Murray Torcetti Lawyers
Case Notes - The More You Know, The Better The Result For the Client
Case Note QLD - GJK v Commissioner of Police  QDC 288
Murray Torcetti Lawyers are criminal defence lawyers who appear in Brisbane and Caboolture Courts. We write our own case notes from recent criminal decisions for internal purposes. Full case can be found here.
However, unlike your annoying sibling, we don’t mind sharing.
Facts: A woman was seen driving away form an address known to the police to be involved in the movement of drugs, driving a vehicle owned by a man also known to be involved in the movement of drugs. When pulled over by the police for a license check there was no other indications of criminal behaviour, however she herself was also subject to intelligence about the movement of drugs.
Police then performed a search the vehicle and found $9,610 of cash reasonably suspected of being tainted property (it was located in a secret compartment in the vehicle). A magistrate convicted the appellant. The appeal was on the basis the intercept and search was not legal and the guilty verdict was not supported by the evidence.
Finding: Section 60(1)-(3) of the Police Powers and Responsibility Act (PPRA) set out the powers of police for stopping vehicles, in this case the police stopped the vehicle to ”identify the driver” which is not a power the law allows for. Nor were the prerequisites for searching a vehicle under s31 of the PPRA met. The search of the vehicle after being stopped for the purpose of checking the license of the driver was unlawful. In the absence of any immediate indicia of a crime being committed, the search was unlawful. The balancing of the Bunning v Cross considerations weighted in favour of the exclusion of the evidence as a check on the powers of police.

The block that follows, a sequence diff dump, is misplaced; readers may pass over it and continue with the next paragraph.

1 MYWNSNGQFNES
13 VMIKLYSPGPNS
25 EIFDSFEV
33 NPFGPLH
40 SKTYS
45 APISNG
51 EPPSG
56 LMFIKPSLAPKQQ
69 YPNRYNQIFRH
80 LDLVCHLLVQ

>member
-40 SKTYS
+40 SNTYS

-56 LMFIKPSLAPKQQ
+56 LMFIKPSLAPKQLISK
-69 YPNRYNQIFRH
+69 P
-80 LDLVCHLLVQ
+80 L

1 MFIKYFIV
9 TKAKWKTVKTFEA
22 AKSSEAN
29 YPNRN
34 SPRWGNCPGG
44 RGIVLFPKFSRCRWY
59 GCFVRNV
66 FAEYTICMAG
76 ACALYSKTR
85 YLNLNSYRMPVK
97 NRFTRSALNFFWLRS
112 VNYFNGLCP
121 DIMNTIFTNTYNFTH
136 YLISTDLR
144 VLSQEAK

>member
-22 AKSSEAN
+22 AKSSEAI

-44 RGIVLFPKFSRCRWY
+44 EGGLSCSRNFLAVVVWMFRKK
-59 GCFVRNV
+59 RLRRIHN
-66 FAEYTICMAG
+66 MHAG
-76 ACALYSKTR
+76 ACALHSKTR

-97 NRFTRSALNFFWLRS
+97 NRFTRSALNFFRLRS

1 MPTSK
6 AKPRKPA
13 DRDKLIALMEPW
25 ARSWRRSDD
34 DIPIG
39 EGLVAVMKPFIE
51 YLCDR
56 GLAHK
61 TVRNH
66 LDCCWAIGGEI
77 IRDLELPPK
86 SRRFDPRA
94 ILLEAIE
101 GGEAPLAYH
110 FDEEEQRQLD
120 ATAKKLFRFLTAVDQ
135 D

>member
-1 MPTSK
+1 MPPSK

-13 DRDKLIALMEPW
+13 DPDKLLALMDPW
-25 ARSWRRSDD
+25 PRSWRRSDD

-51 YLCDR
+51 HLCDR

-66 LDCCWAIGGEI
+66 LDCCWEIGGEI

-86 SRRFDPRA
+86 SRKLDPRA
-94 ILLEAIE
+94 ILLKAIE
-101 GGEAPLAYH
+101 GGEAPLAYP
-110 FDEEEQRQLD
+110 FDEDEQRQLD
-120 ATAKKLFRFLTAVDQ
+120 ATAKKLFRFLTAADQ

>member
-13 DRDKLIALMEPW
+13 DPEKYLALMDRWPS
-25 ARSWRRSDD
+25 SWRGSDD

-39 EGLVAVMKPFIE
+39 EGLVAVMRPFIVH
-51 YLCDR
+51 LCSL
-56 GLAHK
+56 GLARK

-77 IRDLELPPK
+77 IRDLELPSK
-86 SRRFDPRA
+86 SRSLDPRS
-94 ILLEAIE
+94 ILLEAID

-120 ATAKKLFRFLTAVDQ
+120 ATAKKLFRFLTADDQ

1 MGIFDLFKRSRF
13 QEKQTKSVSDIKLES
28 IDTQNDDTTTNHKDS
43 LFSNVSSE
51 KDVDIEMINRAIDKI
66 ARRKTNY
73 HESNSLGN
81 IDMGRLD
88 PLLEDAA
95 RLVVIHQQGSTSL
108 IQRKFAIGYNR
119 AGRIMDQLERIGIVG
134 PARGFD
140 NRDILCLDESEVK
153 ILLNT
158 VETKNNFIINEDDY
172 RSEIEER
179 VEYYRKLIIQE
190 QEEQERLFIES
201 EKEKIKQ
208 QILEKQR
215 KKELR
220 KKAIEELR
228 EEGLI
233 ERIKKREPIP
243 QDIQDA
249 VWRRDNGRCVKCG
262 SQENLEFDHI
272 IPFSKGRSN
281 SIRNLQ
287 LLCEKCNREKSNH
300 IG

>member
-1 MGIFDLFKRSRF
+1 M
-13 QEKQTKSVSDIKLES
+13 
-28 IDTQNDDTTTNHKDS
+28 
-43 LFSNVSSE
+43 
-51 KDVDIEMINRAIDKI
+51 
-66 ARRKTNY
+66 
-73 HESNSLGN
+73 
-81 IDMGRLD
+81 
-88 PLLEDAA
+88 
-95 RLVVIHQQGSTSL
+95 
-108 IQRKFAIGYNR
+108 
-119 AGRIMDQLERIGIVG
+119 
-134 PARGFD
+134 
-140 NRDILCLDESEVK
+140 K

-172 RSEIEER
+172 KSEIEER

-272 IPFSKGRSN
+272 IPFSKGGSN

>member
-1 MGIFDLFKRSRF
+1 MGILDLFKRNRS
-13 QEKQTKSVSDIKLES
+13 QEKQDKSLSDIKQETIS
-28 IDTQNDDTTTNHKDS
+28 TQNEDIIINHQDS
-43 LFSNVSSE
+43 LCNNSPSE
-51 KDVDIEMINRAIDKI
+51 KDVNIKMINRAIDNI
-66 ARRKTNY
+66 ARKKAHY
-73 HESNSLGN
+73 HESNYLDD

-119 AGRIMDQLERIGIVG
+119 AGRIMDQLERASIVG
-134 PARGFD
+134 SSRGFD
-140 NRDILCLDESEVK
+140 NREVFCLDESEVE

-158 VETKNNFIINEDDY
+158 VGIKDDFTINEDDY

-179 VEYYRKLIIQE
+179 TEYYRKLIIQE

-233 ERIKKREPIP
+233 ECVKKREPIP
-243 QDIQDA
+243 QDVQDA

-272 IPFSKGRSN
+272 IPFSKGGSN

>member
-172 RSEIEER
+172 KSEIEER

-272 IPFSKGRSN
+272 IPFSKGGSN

Notes for practice:
- The court broke down the powers of the police to stop a vehicle and the other powers to search a vehicle.
- All those QP9’s with reasons for stopping vehicles worth closer inspection.
- A great example of where the court should exclude evidence obtained after an unlawful search.
Because lawyers love a good disclaimer – here is ours – It boils down to: If you need legal advice see a lawyer. Dr Google isn’t going to prescribe you meds if you are sick, Google LLB isn’t going to give you advice or information specific to your situation.
If you need legal assistance. See a lawyer. We are lawyers, you can absolutely call us on 07 5414 4209. Criminal law is what we do and a reason we publish these notes…
You might not read it, but we will rely on it if you try and sue us (smug face).
More case notes can be found here.